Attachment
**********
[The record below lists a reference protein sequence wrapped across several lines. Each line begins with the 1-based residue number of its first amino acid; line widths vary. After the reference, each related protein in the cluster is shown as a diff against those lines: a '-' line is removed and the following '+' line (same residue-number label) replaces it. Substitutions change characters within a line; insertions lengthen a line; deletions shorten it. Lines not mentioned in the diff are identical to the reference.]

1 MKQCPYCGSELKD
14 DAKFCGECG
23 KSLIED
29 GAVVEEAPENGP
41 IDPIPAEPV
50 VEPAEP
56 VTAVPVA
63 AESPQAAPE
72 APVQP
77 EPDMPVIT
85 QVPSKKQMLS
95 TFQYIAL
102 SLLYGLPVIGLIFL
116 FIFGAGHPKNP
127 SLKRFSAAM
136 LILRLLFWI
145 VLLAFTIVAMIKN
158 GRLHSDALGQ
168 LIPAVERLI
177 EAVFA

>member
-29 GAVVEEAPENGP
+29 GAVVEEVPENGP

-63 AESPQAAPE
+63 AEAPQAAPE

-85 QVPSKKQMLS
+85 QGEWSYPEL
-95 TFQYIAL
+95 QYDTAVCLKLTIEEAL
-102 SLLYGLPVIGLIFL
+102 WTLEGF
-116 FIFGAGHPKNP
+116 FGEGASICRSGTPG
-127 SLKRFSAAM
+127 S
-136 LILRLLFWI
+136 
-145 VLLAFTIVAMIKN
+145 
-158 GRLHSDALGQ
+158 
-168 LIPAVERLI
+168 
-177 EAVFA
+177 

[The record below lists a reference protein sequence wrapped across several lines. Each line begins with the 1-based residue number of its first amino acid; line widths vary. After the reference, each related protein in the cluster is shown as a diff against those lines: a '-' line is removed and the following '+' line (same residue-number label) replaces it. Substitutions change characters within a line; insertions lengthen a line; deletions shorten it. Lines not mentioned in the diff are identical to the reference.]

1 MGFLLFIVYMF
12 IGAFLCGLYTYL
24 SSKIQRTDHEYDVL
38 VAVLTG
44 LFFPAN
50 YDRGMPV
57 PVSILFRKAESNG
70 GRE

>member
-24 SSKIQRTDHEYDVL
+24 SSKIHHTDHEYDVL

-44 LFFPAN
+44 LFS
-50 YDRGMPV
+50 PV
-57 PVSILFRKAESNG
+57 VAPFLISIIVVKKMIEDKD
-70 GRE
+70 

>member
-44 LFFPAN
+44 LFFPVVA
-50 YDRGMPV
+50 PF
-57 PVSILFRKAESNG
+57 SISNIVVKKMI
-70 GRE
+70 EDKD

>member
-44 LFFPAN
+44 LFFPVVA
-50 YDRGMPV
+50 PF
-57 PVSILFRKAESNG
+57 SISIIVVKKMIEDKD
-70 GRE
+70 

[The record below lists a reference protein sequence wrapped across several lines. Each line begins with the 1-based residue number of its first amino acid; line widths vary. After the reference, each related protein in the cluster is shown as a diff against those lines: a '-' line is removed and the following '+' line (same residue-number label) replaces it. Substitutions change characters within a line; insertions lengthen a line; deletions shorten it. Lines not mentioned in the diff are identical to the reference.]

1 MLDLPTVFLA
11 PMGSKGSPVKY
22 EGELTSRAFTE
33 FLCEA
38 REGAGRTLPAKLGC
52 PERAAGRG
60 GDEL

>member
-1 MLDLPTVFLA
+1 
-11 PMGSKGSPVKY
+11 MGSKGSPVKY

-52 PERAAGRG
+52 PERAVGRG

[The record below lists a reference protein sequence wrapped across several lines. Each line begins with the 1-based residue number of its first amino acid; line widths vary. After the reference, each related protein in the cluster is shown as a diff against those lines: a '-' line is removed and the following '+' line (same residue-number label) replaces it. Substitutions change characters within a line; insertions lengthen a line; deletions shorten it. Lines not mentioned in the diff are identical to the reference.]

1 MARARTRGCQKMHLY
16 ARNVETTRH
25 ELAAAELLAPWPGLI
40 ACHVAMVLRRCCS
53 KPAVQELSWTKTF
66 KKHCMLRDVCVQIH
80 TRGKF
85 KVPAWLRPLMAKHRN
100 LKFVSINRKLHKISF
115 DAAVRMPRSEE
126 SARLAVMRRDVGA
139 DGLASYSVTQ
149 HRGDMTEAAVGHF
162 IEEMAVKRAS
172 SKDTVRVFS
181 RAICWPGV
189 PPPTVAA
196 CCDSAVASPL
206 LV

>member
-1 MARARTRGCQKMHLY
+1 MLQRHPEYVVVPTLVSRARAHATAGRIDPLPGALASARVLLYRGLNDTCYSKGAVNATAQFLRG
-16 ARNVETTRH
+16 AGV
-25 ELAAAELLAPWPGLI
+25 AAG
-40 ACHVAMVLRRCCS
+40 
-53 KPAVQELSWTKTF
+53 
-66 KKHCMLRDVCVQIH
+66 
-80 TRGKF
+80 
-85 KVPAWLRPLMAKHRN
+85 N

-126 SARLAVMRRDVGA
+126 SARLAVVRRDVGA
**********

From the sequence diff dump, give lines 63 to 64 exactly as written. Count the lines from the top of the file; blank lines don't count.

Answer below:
-57 PVSILFRKAESNG
+57 VAPFLISIIVVKKMIEDKD